Kentrel Smith, 4, carries a sign protesting the violence in New Orleans. REUTERS/Sean Gardner

A new report out of New Orleans shows that children living in voucher-assisted households are more likely to live in violent neighborhoods.

Housing vouchers allow the federal government to offer quality homes to low-income families. Allocation of the vouchers has expanded tremendously in the post-public housing landscape. Research shows, however, that in cities including New Orleans, vouchers have mostly reshuffled poor families to other impoverished neighborhoods.

A report from The Data Center of New Orleans last year showed that most families currently using housing vouchers in the city live in highly racially segregated, low-income neighborhoods, as was the case even before Hurricane Katrina. The vouchers have seemingly done little to improve the lives of the poorest households.

A new report from the Greater New Orleans Fair Housing Action Center shows something additionally troubling: Children living in these homes of modest means continue to experience heavy exposure to violence. Fewer than 2 percent of children in voucher-assisted families live in one of the 13 New Orleans neighborhoods that has averaged zero shootings between 2011 and 2015. Meanwhile, 55 percent of kids living in voucher-assisted households live among the 12 neighborhoods that have averaged more than 10 shootings annually during that same time period.

(Greater New Orleans Fair Housing Action Center)

“We are particularly concerned about the nearly 19,000 children in the program, many of whom we have moved directly into harm's way in terms of exposure to gun violence and other public health risks,” said the fair housing organization’s executive director, Cashauna Hill, in a press statement.

The health risks Hill references are babies born underweight and with dim life-expectancy rates, which both register highly in neighborhoods with dense volumes of voucher users. The same neighborhoods also have the highest rates of people who have to wait an hour or longer for a bus service, according to the report.

That all said, the fair housing organization still vouches for the housing voucher system, saying that it can be helpful in moving families to safer, healthier communities if structured right. For New Orleans, that means changing the formula under which the value of housing vouchers are created. Right now, that value is determined largely by what the average costs are to rent an apartment or house across a city, per U.S. HUD guidelines (though HUD may be relaxing those). Under a “small-area fair market rent” methodology, voucher values would be based on average rental costs across a zip code, with higher values for more expensive neighborhoods.

The report notes that cities that abide by the “small-area” method have done so without increasing the costs of the voucher program and without shrinking the number of families served by the program. Also, when public housing agencies (the entities that administer vouchers) offer counseling services to families to assist them with their housing search, this increases the chances that they’ll move into better communities. Citylab’s Tanvi Misra recently reported that these kinds of “mobility counseling” services have made Baltimore’s voucher program a quite successful one.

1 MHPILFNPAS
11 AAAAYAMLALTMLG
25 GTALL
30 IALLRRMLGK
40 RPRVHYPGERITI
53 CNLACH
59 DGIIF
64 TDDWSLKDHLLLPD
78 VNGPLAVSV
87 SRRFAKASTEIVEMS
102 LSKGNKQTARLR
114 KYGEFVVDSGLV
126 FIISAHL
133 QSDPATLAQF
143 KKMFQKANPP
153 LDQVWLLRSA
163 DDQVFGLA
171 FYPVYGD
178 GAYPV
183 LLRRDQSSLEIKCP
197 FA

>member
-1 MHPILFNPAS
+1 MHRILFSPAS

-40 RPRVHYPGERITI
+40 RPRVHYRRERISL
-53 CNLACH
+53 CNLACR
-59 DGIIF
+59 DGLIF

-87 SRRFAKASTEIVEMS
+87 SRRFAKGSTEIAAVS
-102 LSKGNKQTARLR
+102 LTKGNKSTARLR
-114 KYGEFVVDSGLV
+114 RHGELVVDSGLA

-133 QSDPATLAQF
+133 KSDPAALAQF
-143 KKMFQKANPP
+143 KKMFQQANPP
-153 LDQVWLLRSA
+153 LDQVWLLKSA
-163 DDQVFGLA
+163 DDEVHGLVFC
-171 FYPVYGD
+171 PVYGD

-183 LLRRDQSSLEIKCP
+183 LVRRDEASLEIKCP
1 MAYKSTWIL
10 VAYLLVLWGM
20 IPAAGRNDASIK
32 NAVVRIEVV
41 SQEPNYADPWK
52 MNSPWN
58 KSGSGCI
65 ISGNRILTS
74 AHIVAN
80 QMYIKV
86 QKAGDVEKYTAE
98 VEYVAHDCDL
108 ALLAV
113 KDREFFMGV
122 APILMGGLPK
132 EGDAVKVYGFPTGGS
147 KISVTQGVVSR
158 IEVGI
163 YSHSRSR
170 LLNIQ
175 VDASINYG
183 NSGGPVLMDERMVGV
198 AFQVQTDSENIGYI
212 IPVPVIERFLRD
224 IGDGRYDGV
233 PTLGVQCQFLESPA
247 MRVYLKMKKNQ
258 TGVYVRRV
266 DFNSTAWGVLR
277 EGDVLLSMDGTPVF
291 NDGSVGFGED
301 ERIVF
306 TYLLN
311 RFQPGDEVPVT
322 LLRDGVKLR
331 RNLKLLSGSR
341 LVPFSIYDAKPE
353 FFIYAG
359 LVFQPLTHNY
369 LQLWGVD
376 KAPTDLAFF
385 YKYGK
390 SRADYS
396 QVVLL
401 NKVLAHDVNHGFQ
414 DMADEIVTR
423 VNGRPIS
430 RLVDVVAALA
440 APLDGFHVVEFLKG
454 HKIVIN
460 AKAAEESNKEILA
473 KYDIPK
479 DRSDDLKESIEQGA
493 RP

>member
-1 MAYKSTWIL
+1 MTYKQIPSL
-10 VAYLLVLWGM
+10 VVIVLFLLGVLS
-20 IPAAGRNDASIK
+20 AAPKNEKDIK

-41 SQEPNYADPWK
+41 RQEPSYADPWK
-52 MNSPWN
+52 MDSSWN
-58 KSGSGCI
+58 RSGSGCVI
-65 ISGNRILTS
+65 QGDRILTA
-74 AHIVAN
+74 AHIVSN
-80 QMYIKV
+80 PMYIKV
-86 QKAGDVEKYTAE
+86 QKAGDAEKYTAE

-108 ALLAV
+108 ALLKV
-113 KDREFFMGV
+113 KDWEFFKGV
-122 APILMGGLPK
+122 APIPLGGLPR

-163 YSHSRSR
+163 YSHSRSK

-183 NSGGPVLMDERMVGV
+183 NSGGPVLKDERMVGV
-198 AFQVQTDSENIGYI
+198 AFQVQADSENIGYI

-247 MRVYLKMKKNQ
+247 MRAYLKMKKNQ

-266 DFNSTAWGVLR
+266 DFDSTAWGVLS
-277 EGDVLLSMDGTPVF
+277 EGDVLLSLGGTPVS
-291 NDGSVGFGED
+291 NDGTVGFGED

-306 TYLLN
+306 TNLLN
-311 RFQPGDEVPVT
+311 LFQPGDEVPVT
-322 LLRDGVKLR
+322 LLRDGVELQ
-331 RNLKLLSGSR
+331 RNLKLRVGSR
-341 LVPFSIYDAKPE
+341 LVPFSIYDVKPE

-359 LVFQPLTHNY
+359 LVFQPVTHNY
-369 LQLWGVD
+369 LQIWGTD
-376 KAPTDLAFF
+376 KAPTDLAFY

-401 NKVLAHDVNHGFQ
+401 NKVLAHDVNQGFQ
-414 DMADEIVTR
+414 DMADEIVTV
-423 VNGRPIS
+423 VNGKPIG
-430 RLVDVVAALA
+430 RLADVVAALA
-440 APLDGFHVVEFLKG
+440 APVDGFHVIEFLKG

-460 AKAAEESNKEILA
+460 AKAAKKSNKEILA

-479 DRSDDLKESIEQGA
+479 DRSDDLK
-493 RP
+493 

These are both good suggestions for improving a family’s chances of escaping a neighborhood it feels is too saddled with violence and environmental neglect. However, for a city like New Orleans, what’s needed just as much as coupons for better housing is better income. As The Atlantic’s Gillian B. White reported last year, the culture of low wages in New Orleans is just as culpable in making housing unaffordable as high rents or low housing supply, if not more. Writes White:

In New Orleans, unemployment is about 6.3 percent, which is higher than the national average, and average weekly wages are about $980, which is lower than the national average. Louisiana is also one of only five states with no minimum wage law on the books. For workers there, wages automatically default to the federal minimum of $7.25, a number that hasn’t changed since 2009. That helps explain why comparably low rental prices can be so onerous, and why the city’s poverty rate is so high, with around 27 percent of the population living in poverty in 2013, compared with only 16 percent nationally.

The value of a housing voucher is produced not only based on average rental costs, but also on how much money the family applying for it makes. Raising wages in New Orleans would be helpful in ensuring that the supplemental income that vouchers provide will cover families’ actual living costs. Providing wages that people can actually live comfortably on could also help reduce gun violence, making neighborhoods into places that families have fewer reasons to escape from.   

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